What Made Choosing Your Smartphone so Hard?
The smartphone ecosystem has changed so much in the past five years, and we have come to point where mobile devices have become so unique and differentiated. Today there are so many varieties of smart phones one can ever think of.
There are thousands of manufacturers churning out devices, and almost on a daily basis, new phones are launched. These days, making a choice of a smartphone is difficult. For first time users, this is a difficult task already, but for those of us accustomed to smartphones it is even more arduous.
Having to sift through the specifications we want is one thing, then balancing it with out budget could yet be something else entirely. Confusion might set in, and we’re stuck for months trying to figure out the best phone to buy. You can see a feature one phone comes with, and then you wish another phone would have the same feature. If it were possible, I know most of us would pick up features from many phones to build our own phone. If wishes were horses… Sadly, there’s no such thing as a perfect phone, so we eventually settle for something and give up the rest.
In the countries of the western world, people buy phones from carriers with accompanying data plans at subsidized prices. As is the case in many other countries, you often physically walk into a store to purchase a device. Think of yourself in such a situation. We’ll look at it from the eyes of a first time user, and then through the perceptive of a regular user. There are many options at stake when one wants to purchase a new device, and we’ll briefly look at them subsequently.
Different Operating systems
Besides iOS and Android – the most popular, there are many other operating systems for mobile devices out there. Windows Mobile, BlackBerry, Tizen, Sailfish OS, Ubuntu, and other lesser known ones. A regular user might not have problems reaching a decision, but for a first time user, they’re probably clueless, and are at the mercy of the sales rep or whoever they meet to explain things for them. And these typically focus on the bigger two, due to commissions or plain popularity.
Some people like it big while some others prefer the smaller screens. Screen sizes for smartphones range from 3.5 inch phones to the huge 6 inch slabs. People with small sized fingers (like me) prefer smaller screens. Personally, 4.5 inches remain my sweet spot. Apple users tend to like the smaller sized phones too. After getting so used to the Apple iPhone 5 and 5s models, most users refused to upgrade to the bigger iPhone 6 models. See the statistics. This demographic of users is the main reasons why Apple released the iPhone SE (“Special Edition”). So as a matter of fact, screen sizes matter to people and their eventual choice of smartphones.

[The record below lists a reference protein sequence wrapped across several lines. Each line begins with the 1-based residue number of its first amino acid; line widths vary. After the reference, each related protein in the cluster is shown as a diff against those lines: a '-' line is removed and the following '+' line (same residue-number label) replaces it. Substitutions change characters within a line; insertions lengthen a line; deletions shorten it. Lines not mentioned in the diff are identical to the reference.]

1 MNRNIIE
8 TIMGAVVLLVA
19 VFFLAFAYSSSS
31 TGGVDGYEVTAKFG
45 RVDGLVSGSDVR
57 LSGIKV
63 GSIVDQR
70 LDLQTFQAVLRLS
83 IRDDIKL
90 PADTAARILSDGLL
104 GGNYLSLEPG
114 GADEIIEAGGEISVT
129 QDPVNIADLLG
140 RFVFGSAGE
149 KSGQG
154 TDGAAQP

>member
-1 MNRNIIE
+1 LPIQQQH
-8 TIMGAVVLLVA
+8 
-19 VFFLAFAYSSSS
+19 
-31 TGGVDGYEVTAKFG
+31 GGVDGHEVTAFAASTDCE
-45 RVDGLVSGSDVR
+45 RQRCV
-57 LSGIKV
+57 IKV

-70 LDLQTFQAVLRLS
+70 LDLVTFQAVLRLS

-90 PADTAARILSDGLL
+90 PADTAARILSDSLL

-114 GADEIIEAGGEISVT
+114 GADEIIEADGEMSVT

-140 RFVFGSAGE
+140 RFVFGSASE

The thousands of brand names out there is another differentiating factor that greatly affects the choice of smart phones, and with the plethora of brand names out there, making a choice of smartphone could be one hell of a task.
This one is another aspect where people – especially noobs – have huge misconceptions. For instance, I’ve met people that still swear by Nokia. I’ve come across people that still stick to their hardware-qwerty BlackBerries. I’ve seen people that believe that Samsung are the only Android phone makers. Mentioning any other brand names would sound to them like explaining differential equations to a 4 year old! For the noobs, sticking with brand names can lead to blind purchases. For instance, buying a low-end Samsung phone or LG because of the great brand name. The more knowledgeable folks we have on XDA, already know that brand names really don’t matter, they also know that Chinese OEM’s offer better specced devices in the mid-range and low-end categories. But hey! Don’t criticize the new customers for their choices, they don’t know any better.
The wide disparity in specs is another issue phone buyers have to contend with. Should it be a 720p or 1080p display, or how many thousand mAh of battery do I want? Which processor type/speed? How many megapixels of camera (Front and back)? Can it be easily rooted or tweaked? What are the chances that its kernel would be released soonest? Careful consideration of specs has now become an essential exercise for people before making purchases of a phone these days, because it transcends the brand name and looks of the device.
The thousands of unique smartphones we have out there has both advantages and disadvantages. On the good side, we the customers are spoiled with choices. All we need do is make a choice that fits our budget and that’s it. The best advice I give people is to do some research before plunging into any new device to prevent regrets associated with ignorant purchases. One could go ahead and ask someone knowledgeable in the field for advice on what to purchase. At XDA, all of our writers are always willing to help!
Have you ever had problems with choices? Which device did you end up with?